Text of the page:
Contours for European IT-cloud service for smart aircraft maintenance defined

Since the kick off meeting in June 2018, five architectural scenarios have been examined that could be used for the ReMAP-IT-platform. With this platform, European airlines will be able to monitor the health of their aircraft and plan their maintenance with state-of-the-art techniques corresponding to the available data that modern airplanes generate. The choice for one scenario has been made now. Paulo Rupino, scientific coordinator from Instituto Pedro Nunes (IPN), explains the steps that have been taken and the challenges the researchers encountered: “There are no easy solutions. Collaboration of all stakeholders in the chain of aircraft maintenance is key.”

 

We know Condition Based Maintenance (CBM). What’s new?


Rupino: ”The idea of CBM is to replace parts exactly when they really need to be replaced. Sooner if needed. Later if possible. CBM nowadays is used in a very limited manner. In addition to what the data might say, there are always physical inspections and periodic checks by humans. What we want in the future is that we can trust solely on the data to make the decision about replacing or keeping components. There are data-driven initiatives such as Skywise from Airbus and AVIATAR from Lufthansa, but they are dependent on those companies. ReMAP will offer a company-independent open IT-platform. It will run Artificial Intelligence (AI) algorithms to infer the maximum useful life of aircraft components.”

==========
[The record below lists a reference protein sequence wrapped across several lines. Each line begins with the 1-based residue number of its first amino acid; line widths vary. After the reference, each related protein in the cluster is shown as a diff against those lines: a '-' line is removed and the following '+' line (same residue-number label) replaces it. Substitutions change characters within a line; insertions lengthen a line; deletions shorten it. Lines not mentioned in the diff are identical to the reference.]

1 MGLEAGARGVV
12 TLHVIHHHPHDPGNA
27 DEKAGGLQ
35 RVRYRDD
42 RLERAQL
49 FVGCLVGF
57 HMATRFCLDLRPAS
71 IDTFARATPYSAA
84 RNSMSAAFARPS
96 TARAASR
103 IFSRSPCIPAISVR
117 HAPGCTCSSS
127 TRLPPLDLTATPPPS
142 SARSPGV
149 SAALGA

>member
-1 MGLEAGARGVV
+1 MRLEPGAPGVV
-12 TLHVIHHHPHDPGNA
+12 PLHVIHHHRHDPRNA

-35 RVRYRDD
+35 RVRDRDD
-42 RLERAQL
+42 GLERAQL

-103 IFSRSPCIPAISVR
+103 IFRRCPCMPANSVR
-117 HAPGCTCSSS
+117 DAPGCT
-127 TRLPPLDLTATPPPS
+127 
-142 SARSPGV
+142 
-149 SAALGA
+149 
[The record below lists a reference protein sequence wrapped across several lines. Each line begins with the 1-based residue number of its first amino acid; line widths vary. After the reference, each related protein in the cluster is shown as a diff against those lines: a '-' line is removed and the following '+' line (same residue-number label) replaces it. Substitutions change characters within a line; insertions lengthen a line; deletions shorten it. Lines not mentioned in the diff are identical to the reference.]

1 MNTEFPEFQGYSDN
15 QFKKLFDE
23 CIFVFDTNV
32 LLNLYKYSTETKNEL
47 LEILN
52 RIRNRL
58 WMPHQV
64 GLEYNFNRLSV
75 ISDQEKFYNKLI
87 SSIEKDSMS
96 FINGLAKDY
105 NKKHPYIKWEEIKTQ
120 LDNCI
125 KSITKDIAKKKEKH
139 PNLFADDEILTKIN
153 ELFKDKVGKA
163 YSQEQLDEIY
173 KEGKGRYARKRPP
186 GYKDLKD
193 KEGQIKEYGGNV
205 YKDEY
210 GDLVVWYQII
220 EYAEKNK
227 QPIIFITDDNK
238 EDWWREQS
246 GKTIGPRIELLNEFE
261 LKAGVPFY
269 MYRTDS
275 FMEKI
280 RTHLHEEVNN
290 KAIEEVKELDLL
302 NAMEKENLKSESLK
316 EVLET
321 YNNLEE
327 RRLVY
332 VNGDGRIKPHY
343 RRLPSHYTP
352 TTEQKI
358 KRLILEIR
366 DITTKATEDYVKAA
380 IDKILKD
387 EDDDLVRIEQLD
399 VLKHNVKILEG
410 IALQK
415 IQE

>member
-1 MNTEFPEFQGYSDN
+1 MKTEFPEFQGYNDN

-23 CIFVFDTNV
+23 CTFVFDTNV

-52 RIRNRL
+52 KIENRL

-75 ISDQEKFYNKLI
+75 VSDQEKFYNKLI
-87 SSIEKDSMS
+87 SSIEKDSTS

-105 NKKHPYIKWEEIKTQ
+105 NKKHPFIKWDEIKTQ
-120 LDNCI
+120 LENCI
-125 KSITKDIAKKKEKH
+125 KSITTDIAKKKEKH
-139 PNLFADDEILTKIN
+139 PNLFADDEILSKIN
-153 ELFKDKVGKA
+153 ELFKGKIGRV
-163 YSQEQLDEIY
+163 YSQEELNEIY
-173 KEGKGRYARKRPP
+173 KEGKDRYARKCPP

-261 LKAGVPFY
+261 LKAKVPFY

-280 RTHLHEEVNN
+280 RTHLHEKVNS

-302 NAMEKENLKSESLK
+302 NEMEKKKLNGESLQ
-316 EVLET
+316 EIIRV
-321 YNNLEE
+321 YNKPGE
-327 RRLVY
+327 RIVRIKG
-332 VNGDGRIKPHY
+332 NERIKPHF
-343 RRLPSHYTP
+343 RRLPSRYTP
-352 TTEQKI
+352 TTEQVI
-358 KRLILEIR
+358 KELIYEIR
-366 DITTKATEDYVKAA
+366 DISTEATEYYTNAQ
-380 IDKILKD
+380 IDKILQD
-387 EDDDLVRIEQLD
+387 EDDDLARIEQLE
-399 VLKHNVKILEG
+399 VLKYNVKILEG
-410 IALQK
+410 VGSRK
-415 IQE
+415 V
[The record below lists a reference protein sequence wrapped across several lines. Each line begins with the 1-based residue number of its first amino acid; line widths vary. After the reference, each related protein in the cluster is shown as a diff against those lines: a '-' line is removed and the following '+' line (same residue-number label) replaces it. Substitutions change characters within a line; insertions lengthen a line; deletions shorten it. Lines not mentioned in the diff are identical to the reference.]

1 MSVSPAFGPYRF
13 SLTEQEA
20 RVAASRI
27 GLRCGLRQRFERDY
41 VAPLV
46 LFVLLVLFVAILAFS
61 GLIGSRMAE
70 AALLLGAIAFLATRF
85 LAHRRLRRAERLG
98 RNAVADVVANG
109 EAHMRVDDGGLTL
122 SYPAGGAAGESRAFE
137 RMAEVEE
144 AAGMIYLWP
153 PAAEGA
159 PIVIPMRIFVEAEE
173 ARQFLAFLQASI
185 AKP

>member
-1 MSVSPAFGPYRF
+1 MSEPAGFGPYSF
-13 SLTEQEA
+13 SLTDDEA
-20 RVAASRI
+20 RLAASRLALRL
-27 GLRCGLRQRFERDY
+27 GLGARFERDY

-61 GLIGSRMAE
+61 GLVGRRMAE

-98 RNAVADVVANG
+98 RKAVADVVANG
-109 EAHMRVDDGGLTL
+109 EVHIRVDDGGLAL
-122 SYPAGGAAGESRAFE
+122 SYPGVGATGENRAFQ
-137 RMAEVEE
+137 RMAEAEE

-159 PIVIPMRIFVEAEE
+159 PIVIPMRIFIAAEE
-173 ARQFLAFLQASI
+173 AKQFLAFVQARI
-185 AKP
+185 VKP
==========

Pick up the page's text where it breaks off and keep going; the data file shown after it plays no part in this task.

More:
Fleetdata is sensitive information. How does ReMAP handle this?


Rupino: “The more data, the better the AI-techniques can function. But we are talking about several airlines, that may be competitors, sharing that data. The IT platform architecture must be designed in such a way that airlines can collaborate without violating secrets and without exposing competitive information that is embedded in that data. Because collaboration is key. Five architectural scenarios came up after intensive workshops with the consortium, which consists of relevant European aviation stakeholders, and external companies. Every alternative has some pros and cons. Some are technically better, but are constrained by legislation or the decision of companies not to expose data. Having discussed all the scenarios, the consortium made an informed decision on how to proceed. Data will also be key for system validation. The consortium must show regulation authorities that the system actually works and that we can rely on it for the future of maintenance.”

 

Choice of ReMAP IT-architecture 


The ReMAP IT platform will adopt a ‘distributed architecture’, which means data will never leave the airlines. The AI-tools will be trained by each participant using their own data from their fleet. That trained model will be shared on a central location, but not the data. Other airlines can select those trained models from this central location and use them with their own data. For instance, companies with Boeings 787 train the AI-tool using their own data. This AI-model will be shared. Other companies may run those models with their 787 data to see what they come up with and which model works better for their case.